Millennials have been a frequent topic of conversation in many churches. Most often, the conversation revolves around struggling with how to cater to and create a space for millennials within already established church cultures.
New research conducted in partnership with Barna Group and Cornerstone Knowledge Network (Making Space for Millennials: A Blueprint for Your Culture, Ministry, Leadership and Facilities) shares the impact millennials’ perspectives on shared values, allegiances, and assumptions have on your church as you integrate and create space for their ideas and influence.
Below are a few questions to consider as you seek to integrate and appeal to this unique group:
Is our church authentic?
Millennials are looking for authenticity and realness in connection and messaging when they visit a church. They are interested in hearing a message they can relate to and apply to their own lives. They want to connect with and see themselves in whoever is leading their church, rather than seeing their pastor as someone who is unreachable and untouchable. Gone are the days of having a “perfect” leader. More than ever, millennials are seeking transparency and realness.
If you look at social media trends today—especially with platforms like Snapchat and Periscope, which feature live, raw, “real life,” for the world to see—this can give you some insight into the culture of millennials. Transparency, honesty, and relatability within a church will go far in retaining this audience.
Does our church embrace new media and tech trends?
Have you jumped on the technology bandwagon? While most churches have been slow to adopt and embrace new tech trends, this is an essential aspect of drawing in and keeping millennials engaged at your church. And given the widespread use of technology amongst millennials, there’s no reason you shouldn’t be using video, social media, or your website to engage with and interact with this group.
Millennials spend hours on social media daily. They surf the web, watch YouTube videos, and engage in other forms of digital communication throughout the day. It’s important to engage with millennials not only through church services and activities, but on off days as well. This is becoming an increasingly important sector and area of increased engagement for many churches.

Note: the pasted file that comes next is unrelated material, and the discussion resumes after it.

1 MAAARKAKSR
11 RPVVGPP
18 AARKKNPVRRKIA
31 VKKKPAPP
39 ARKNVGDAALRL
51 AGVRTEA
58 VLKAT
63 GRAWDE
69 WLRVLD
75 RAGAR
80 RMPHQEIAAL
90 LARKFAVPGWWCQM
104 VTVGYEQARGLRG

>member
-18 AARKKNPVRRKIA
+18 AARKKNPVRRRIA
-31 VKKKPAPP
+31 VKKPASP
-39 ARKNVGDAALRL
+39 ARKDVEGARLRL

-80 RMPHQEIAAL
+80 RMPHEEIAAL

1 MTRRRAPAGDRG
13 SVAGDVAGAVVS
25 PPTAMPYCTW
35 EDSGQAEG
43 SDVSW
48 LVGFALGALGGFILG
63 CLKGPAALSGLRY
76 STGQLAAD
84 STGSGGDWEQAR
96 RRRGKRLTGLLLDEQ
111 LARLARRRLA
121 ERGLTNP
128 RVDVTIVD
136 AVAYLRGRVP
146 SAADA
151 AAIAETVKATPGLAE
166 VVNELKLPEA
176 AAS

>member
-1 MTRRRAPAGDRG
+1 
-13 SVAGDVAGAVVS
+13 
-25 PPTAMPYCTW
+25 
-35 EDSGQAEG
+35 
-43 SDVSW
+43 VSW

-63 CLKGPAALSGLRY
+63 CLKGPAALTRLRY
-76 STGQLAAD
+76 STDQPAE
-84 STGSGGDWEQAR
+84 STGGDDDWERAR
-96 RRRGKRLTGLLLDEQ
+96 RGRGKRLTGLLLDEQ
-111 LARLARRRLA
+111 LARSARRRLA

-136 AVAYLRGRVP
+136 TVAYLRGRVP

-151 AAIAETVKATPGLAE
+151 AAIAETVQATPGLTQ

And yet, embracing new media and tech trends means more than just creating a Facebook account for people to “like,” or creating a website just to post your service times and activities. It’s become more of a necessity to create intentional strategies to reach churchgoers through various social media channels and web-based media. Investing in this area of your church, therefore, is essential to reaching today’s digital generation.
Does our church create a space for rest?
Most churches are focused on engaging millennials with more volunteer activites, more small groups, more church events—without focusing on the church as a place of rest and peace—a place where we can lay down our burdens and connect with God on a deeper level.
As noted in the Barna Group Study (Chapter 4: Facilities):
“Our churches are places of action, not places of rest; spaces to do rather than spaces to be. The activities, of course, are designed to connect people with God and each other—and some Millennials hope for that, too—but many just want an opportunity to explore spiritual life on their own terms, free to decide for themselves when to stay on the edges of a church experience and when to fully enter in.”
Our culture is often fast-paced and fragmented, with few opportunities to truly lay down our worries, anxieties, and fears—and rest. How are you creating (or will you create) intentional space for rest and reflection in your church to meet this need for millennials?